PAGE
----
Don Cunningham: Pandemic is This Generation’s Catalyst for Economic, Social Changes
By Colin McEvoy on December 7, 2020
This column, written by LVEDC President & CEO Don Cunningham, originally appeared in The Morning Call and on the newspaper’s website on December 2, 2020. (Click here to read Cunningham’s previous columns.)
I became a grandfather this fall.
My daughter had a baby girl. She named her Josie Charlotte, the middle name in honor of my mother, who’s been gone since I was 14.
My daughter never met my mother, just as I never met Bridget Dillon, my great-great-grandmother who found her way to America more than 100 years before we borrowed her name for our daughter, our first born.
Time rolls on and generations change hands — much more quickly than we realize when we’re younger.
Josie Charlotte is a beautiful little 11-week-old. She lives in Philadelphia.
With the COVID-19 precautions needed for a newborn, I haven’t seen her that much, yet. She only knows her extended family with masks on their faces.
She’s a child of the pandemic. A 2020 Baby.
Not only will this designation stay with her for a lifetime, but the events of this year will also bend the economic and social course of history for decades to come.
That’s the way it works. Nothing stays the same. Typically, there are major events that are a catalyst for change — demarcation lines in the history of humankind.
My great-great-grandmother was a product of the Irish potato famine. It brought her and her future husband to America from the shores of Ireland.
Their grandson, my grandfather, was born in 1920. He would come of age during the Great Depression and fight in World War II.
My mother, Charlotte, and father, born in 1946 — the first year of America’s Baby Boom — would realize the fruits of America’s post-war economic boom, along with the challenges of the Vietnam War and social upheaval.
A famine, an economic depression, a world war and (yes) a pandemic rendered economic and social changes that ushered in new eras and approaches that made the old obsolete — some for the better, some for the worse.
In the 2020 pandemic’s first few months, new patterns emerged and took hold. With a deadly disease to fear, people became grounded, some by government mandate, but more by adopting new self-preservation behaviors.
Restaurant visits declined. Families ate more meals at home. People learned to cook again. With crowded bars risky, cocktail creation and drinking at home increased.
Shopping at physical stores, except for life-sustaining goods like groceries, and household and pharmacy items, also declined. Online retail — ordering goods delivered directly to the home or business — exploded. This accelerated the back economy and supply chain needed to serve it, driving growth in places like the Lehigh Valley despite a stilted economy.
Spending on home improvements and additions increased as people rediscovered their homes and noticed what needed renovating.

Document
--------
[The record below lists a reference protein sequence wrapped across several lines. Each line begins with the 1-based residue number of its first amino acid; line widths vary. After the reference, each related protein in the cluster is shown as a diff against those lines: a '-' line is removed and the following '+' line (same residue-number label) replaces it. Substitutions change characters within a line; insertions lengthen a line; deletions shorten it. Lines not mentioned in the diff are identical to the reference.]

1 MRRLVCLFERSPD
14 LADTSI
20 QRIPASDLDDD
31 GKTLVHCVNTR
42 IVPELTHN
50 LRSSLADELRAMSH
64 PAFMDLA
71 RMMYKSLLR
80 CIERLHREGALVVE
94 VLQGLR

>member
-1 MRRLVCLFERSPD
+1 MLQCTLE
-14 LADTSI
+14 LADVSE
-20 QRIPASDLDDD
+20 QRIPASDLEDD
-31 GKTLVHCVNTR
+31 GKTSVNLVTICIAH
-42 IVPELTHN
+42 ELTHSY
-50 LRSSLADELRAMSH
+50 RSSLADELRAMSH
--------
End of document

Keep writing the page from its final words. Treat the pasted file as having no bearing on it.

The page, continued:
People in dense urban areas like New York City sought housing in areas outside the city — leading to home sale and price increases in places like the Lehigh Valley. Remote work, supported by technology and the internet, emptied office buildings and ushered in new evaluations on how much physical office space is needed, opening up possibilities for smaller markets including the Valley for corporate office users.
It’s going to be a tough winter. We’ve entered the fourth quarter of altered reality.
We’re not used to being grounded. The ability to travel widely and have an active social life are tough genies to push back in the bottle.
But the pandemic will end, most likely at some point in 2021 as vaccines are approved and enough of the population is inoculated.
Many of these economic and social changes, however, will remain.
The pandemic accelerated the shift to online retail for a large portion of consumer purchases. Those numbers won’t shift back.
The production of food, beverages and pet food is growing as people eat fewer meals in restaurants and have rediscovered their homes.
The good news is that the Lehigh Valley will benefit. As an industrial center for manufacturing, food and beverage production, e-commerce and logistics, the growth of jobs and wages in these areas will continue. Manufacturing here employs about 35,000 people and e-commerce and transportation nearly another 35,000 and growing. The minimum wage for nonskilled work has reached $15 per hour or more. Skilled manufacturing work pays $25 to $30.
We can lament what’s been lost but it’s counterproductive.
Rebirth and change are the histories of humankind. Adaptation is critical to survival.
I was in a bathroom recently where the door had a handle device at the bottom so your foot could open it. It struck me that there’s likely to be less flu and sickness in the future. Hand sanitizer will remain prevalent and people may wash their hands more often, especially before touching their faces.
From pandemic could come less sickness.
I wonder about the world my granddaughter Josie Charlotte will discover.
Maybe it will be a little slower. Maybe the pandemic pumped the brakes.
I’m OK if she eats more meals at home around a family dinner table, spends less time in airplanes and more time getting to know her neighborhood and community, and, of course, visiting her grandparents.
Just like with her name, maybe she’ll inherit a life with just a touch of the simplicity of the past.
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